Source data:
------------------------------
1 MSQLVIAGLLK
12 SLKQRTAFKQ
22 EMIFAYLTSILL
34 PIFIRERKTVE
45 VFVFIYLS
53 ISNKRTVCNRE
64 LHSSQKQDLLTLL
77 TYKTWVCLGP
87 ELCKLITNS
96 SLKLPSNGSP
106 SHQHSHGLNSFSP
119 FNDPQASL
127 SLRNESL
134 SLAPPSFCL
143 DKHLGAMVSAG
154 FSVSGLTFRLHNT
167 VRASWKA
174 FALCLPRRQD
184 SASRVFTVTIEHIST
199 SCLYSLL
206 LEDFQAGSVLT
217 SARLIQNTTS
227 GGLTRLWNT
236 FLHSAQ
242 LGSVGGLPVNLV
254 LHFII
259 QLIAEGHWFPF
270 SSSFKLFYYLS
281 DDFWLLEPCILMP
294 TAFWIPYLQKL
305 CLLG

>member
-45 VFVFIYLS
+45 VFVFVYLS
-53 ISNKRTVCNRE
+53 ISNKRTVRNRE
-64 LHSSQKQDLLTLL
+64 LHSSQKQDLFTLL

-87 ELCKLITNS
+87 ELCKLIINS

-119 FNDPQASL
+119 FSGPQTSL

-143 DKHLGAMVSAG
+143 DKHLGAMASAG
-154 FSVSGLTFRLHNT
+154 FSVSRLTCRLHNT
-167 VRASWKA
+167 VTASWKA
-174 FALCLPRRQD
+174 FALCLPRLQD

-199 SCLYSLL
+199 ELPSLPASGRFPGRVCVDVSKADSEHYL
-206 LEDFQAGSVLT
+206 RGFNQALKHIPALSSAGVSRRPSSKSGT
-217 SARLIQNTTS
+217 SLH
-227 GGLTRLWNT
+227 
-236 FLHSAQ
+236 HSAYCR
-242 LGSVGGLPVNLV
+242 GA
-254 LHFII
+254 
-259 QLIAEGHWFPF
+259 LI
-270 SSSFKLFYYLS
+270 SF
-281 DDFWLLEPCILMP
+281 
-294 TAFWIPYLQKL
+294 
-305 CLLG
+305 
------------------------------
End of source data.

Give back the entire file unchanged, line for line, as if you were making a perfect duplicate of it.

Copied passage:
1 MSQLVIAGLLK
12 SLKQRTAFKQ
22 EMIFAYLTSILL
34 PIFIRERKTVE
45 VFVFIYLS
53 ISNKRTVCNRE
64 LHSSQKQDLLTLL
77 TYKTWVCLGP
87 ELCKLITNS
96 SLKLPSNGSP
106 SHQHSHGLNSFSP
119 FNDPQASL
127 SLRNESL
134 SLAPPSFCL
143 DKHLGAMVSAG
154 FSVSGLTFRLHNT
167 VRASWKA
174 FALCLPRRQD
184 SASRVFTVTIEHIST
199 SCLYSLL
206 LEDFQAGSVLT
217 SARLIQNTTS
227 GGLTRLWNT
236 FLHSAQ
242 LGSVGGLPVNLV
254 LHFII
259 QLIAEGHWFPF
270 SSSFKLFYYLS
281 DDFWLLEPCILMP
294 TAFWIPYLQKL
305 CLLG

>member
-45 VFVFIYLS
+45 VFVFVYLS
-53 ISNKRTVCNRE
+53 ISNKRTVRNRE
-64 LHSSQKQDLLTLL
+64 LHSSQKQDLFTLL

-87 ELCKLITNS
+87 ELCKLIINS

-119 FNDPQASL
+119 FSGPQTSL

-143 DKHLGAMVSAG
+143 DKHLGAMASAG
-154 FSVSGLTFRLHNT
+154 FSVSRLTCRLHNT
-167 VRASWKA
+167 VTASWKA
-174 FALCLPRRQD
+174 FALCLPRLQD

-199 SCLYSLL
+199 ELPSLPASGRFPGRVCVDVSKADSEHYL
-206 LEDFQAGSVLT
+206 RGFNQALKHIPALSSAGVSRRPSSKSGT
-217 SARLIQNTTS
+217 SLH
-227 GGLTRLWNT
+227 
-236 FLHSAQ
+236 HSAYCR
-242 LGSVGGLPVNLV
+242 GA
-254 LHFII
+254 
-259 QLIAEGHWFPF
+259 LI
-270 SSSFKLFYYLS
+270 SF
-281 DDFWLLEPCILMP
+281 
-294 TAFWIPYLQKL
+294 
-305 CLLG
+305 